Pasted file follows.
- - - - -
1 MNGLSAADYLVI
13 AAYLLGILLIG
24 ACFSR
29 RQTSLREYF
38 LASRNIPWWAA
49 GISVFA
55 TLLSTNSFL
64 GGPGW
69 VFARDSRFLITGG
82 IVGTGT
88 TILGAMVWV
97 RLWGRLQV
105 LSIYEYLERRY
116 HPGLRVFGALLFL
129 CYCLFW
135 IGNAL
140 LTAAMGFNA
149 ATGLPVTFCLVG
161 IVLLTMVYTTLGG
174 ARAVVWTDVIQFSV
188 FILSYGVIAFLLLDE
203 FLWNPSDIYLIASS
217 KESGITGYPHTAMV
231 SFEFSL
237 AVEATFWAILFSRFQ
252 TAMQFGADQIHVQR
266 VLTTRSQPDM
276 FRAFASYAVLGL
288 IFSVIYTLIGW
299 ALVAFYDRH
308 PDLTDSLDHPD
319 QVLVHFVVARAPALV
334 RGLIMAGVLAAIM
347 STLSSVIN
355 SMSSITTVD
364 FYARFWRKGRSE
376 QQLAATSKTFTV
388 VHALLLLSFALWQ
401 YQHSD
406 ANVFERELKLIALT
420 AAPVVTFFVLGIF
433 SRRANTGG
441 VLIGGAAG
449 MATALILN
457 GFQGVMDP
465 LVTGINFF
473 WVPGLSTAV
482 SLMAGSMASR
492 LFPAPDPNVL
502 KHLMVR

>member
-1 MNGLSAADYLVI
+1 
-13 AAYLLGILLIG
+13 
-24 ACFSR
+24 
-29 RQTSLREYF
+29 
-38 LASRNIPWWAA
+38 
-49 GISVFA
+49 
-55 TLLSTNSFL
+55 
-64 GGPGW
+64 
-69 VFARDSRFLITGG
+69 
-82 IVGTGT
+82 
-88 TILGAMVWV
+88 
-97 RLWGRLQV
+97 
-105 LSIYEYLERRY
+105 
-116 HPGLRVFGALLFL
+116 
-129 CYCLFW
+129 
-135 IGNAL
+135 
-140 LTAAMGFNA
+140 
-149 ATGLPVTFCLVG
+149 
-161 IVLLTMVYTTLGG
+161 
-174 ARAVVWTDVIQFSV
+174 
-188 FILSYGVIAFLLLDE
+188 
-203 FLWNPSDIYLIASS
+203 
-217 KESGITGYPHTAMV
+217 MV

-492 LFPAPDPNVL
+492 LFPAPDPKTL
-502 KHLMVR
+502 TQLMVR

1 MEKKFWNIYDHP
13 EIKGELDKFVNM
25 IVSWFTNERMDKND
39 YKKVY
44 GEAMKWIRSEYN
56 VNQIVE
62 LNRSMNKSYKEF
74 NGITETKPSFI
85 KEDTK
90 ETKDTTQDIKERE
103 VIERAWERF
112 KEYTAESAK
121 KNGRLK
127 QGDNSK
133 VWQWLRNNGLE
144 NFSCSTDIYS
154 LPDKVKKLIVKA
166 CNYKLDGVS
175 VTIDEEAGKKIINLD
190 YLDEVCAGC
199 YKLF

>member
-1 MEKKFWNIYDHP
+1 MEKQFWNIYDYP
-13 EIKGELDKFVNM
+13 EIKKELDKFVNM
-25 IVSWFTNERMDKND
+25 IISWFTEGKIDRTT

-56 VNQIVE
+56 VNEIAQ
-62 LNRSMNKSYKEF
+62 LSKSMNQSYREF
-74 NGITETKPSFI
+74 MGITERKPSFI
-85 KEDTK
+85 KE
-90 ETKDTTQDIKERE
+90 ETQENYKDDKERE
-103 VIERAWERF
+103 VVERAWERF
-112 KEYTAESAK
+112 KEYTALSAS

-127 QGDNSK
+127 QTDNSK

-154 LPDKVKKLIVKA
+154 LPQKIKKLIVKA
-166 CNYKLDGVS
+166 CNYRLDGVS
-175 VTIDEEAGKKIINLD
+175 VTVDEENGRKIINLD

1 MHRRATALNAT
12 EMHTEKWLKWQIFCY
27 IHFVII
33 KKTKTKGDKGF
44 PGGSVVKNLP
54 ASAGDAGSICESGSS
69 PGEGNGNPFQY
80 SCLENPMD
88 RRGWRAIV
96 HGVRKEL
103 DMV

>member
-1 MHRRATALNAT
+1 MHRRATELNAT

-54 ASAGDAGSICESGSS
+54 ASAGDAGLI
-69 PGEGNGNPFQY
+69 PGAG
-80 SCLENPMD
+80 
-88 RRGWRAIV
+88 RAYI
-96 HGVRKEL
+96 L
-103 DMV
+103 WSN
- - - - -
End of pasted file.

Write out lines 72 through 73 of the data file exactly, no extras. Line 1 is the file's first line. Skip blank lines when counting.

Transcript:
-88 TILGAMVWV
+88 